Once more, the boys and girls at Warner Brothers have resurrected another installment of the Hanna-Barbera Superstars 10 series via their Warner Archive Collection. This time, however, they’ve brought us one of the most celebrated crossover cartoons ever created: 1987’s The Jetsons Meet The Flintstones. For some, it was an epic occasion — one that transcended the very fabric of time and space (not to mention two entirely different universes). For others, Hanna-Barbera’s only accountable amalgamation of their classic characters from The Flintstones and The Jetsons was nothing more than just another crappy TV movie for the kiddies.
Where do I stand? Well, I’m in the middle on this one, folks. Like many other people my age, I grew up watching both syndicated shows on TV in the ‘80s. And, since the Saturday Morning Cartoon phenomenon was pretty much at its peak then, it was perfectly customary for animators to rush out new and “hip” shows to keep us glued to the screens — and maybe even sell a few toys (and/or some cereal) in the process. While most of those neo-series were worth their weight in discarded, soiled aluminum foil (A Pup Named Scooby-Doo comes to mind, bringing with it a migraine like you wouldn’t believe), a few had the benefit of actually being appreciated.
For me, The Jetsons Meet The Flintstones is a hit-a-miss affair — and it’s primarily due to the TV movie’s weak storyline. We begin with good ol’ Elroy Jetson working on a time machine in the futuristic 2060s (or whereabouts). His dad, George, is having a crisis at work: it seems someone (and I won’t say who) is disclosing some of Spacely Space Sprockets’ secrets (surprisingly not via WikiLeaks) to the company’s competitors, Cogswell’s Cosmic Cogs. Meanwhile, back in astonishingly-contemporary prehistoric times, Fred Flintstone is concocting another harebrained scheme with his buddy, Barney Rubble. Their objective is to make money in a high-stakes poker game, although they end up getting fired by their boss, Mr. Slate.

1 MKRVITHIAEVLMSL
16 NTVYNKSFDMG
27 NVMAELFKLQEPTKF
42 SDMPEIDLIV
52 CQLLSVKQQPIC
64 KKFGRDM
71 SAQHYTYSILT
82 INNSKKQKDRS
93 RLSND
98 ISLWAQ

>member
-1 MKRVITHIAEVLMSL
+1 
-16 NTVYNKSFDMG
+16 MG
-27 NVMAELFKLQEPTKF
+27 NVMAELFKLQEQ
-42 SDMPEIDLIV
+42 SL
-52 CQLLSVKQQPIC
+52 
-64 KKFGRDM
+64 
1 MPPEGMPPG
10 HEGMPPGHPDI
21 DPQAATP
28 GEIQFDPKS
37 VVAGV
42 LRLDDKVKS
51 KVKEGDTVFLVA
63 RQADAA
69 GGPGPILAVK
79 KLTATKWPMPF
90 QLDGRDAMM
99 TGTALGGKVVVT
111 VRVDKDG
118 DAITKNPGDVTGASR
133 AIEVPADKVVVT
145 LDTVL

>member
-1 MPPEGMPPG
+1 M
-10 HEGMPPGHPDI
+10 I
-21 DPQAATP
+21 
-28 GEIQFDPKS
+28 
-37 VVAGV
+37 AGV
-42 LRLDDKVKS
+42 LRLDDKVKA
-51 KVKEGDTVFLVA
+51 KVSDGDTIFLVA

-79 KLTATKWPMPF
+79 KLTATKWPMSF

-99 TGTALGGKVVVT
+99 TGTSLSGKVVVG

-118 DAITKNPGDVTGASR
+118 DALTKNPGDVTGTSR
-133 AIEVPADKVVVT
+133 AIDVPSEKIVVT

Well, with so much turmoil afoot for the working men in both the past and future, it’s time for a vacation. And, thanks to Elroy’s newfangled machine of time, these two iconic animated families are able to trek across the generations that have so long kept them apart and meet. Fred helps George, and vice versa. Wilma and Betty find some sort of sexist solace through Jane and Judy. Astro and Dino have mad gay transcritter sex (although that scene is often left out of some prints). And, above all, Barney finally gets to talk to someone his own height: Elroy. Friendships are made, jobs are saved, and television-viewing families across the world are treated to a mediocre (but nevertheless memorable) pairing of two Hanna-Barbera greats.